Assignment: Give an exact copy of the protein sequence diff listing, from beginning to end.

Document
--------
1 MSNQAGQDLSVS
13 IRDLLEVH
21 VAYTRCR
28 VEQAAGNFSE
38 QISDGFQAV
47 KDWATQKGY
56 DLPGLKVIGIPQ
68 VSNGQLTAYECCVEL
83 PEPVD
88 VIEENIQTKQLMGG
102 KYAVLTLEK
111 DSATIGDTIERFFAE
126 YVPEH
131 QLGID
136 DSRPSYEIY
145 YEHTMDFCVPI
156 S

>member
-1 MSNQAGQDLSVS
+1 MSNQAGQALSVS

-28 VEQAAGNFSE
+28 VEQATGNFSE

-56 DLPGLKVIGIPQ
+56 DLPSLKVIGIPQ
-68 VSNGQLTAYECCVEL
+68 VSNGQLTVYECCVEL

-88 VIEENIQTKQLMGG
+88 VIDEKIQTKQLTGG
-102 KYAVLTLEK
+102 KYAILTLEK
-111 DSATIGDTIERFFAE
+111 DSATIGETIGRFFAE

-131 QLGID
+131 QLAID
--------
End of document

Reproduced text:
1 MSNQAGQDLSVS
13 IRDLLEVH
21 VAYTRCR
28 VEQAAGNFSE
38 QISDGFQAV
47 KDWATQKGY
56 DLPGLKVIGIPQ
68 VSNGQLTAYECCVEL
83 PEPVD
88 VIEENIQTKQLMGG
102 KYAVLTLEK
111 DSATIGDTIERFFAE
126 YVPEH
131 QLGID
136 DSRPSYEIY
145 YEHTMDFCVPI
156 S

>member
-1 MSNQAGQDLSVS
+1 MSNQAGQALSVS

-28 VEQAAGNFSE
+28 VEQATGNFSE

-56 DLPGLKVIGIPQ
+56 DLPSLKVIGIPQ
-68 VSNGQLTAYECCVEL
+68 VSNGQLTVYECCVEL

-88 VIEENIQTKQLMGG
+88 VIDEKIQTKQLTGG
-102 KYAVLTLEK
+102 KYAILTLEK
-111 DSATIGDTIERFFAE
+111 DSATIGETIGRFFAE

-131 QLGID
+131 QLAID